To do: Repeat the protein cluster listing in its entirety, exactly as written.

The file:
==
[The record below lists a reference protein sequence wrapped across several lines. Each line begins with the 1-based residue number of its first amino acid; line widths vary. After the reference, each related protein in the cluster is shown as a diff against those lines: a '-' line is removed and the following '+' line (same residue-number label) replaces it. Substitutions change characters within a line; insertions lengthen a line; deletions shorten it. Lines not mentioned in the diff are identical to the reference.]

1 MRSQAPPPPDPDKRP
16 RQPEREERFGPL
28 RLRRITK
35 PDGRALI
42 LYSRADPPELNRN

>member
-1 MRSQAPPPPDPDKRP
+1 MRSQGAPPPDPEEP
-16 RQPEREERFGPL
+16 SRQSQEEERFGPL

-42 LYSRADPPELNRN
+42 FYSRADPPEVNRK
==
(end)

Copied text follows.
[The record below lists a reference protein sequence wrapped across several lines. Each line begins with the 1-based residue number of its first amino acid; line widths vary. After the reference, each related protein in the cluster is shown as a diff against those lines: a '-' line is removed and the following '+' line (same residue-number label) replaces it. Substitutions change characters within a line; insertions lengthen a line; deletions shorten it. Lines not mentioned in the diff are identical to the reference.]

1 MRSQAPPPPDPDKRP
16 RQPEREERFGPL
28 RLRRITK
35 PDGRALI
42 LYSRADPPELNRN

>member
-1 MRSQAPPPPDPDKRP
+1 MRSQGAPPPDPEEP
-16 RQPEREERFGPL
+16 SRQSQEEERFGPL

-42 LYSRADPPELNRN
+42 FYSRADPPEVNRK